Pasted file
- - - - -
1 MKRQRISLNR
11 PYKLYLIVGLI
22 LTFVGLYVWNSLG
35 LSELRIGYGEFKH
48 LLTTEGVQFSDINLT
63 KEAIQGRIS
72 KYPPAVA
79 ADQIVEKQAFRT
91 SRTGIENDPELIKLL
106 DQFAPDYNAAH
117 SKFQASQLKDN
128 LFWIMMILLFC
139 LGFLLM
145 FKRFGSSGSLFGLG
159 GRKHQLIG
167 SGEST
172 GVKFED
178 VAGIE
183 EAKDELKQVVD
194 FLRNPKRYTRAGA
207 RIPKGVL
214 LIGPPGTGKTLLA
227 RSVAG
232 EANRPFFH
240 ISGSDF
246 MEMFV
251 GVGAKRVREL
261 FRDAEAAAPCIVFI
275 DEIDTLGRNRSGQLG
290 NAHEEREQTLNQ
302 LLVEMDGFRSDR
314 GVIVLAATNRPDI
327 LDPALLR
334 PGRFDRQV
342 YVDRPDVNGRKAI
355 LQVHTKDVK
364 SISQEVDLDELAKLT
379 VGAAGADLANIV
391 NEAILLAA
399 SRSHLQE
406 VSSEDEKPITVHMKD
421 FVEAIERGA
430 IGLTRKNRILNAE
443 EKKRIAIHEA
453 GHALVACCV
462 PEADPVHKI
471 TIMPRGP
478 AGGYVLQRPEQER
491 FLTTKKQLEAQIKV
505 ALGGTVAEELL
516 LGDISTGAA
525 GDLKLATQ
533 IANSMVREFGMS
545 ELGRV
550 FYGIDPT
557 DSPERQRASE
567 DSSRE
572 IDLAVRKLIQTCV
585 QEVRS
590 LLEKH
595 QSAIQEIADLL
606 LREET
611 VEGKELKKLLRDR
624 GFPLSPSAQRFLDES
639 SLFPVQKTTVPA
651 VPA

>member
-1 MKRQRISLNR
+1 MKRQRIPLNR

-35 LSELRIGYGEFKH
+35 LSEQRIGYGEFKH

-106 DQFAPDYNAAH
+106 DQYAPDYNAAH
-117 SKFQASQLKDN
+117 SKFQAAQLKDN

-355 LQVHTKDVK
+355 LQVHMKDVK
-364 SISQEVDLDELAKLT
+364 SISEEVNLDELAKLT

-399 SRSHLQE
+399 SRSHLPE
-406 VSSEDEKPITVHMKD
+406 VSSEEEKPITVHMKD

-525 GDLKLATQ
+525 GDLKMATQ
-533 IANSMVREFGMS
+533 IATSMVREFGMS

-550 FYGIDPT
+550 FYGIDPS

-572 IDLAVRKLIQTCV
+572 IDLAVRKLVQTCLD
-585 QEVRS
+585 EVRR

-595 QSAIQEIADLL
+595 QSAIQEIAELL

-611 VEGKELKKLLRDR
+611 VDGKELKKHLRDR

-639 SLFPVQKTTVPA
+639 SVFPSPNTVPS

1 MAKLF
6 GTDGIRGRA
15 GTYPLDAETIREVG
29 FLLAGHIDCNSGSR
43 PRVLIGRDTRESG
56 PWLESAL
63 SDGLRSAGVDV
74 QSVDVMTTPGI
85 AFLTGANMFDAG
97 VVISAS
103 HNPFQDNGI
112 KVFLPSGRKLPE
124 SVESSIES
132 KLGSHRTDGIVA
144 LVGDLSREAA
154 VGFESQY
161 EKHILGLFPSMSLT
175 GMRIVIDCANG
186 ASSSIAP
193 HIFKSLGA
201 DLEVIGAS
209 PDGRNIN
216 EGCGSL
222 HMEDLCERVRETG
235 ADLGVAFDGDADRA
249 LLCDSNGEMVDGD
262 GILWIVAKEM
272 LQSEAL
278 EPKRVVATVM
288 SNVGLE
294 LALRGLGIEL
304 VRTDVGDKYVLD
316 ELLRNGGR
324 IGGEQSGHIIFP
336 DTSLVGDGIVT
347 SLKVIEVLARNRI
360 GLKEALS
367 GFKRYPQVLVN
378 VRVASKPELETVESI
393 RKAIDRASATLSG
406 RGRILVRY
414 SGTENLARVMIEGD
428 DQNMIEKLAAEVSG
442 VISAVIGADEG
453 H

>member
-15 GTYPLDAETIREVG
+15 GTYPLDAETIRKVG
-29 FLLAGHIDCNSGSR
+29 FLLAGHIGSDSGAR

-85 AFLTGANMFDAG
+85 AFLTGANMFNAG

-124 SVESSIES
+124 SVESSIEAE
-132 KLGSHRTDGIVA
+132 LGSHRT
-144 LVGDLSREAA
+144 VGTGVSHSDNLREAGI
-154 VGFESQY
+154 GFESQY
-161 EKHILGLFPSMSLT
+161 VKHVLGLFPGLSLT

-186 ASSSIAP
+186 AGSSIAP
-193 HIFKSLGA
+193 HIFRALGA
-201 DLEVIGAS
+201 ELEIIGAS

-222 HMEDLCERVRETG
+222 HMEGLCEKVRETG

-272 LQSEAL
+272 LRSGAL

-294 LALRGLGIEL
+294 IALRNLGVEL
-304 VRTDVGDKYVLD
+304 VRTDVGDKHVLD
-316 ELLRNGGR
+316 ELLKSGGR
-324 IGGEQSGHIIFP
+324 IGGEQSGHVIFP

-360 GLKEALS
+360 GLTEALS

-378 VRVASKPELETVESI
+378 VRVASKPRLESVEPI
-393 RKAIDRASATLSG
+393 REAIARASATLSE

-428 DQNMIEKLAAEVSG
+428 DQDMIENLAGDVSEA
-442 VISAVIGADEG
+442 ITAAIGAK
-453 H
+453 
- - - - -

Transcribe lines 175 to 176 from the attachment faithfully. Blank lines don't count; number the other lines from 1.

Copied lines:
+304 VRTDVGDKHVLD
-316 ELLRNGGR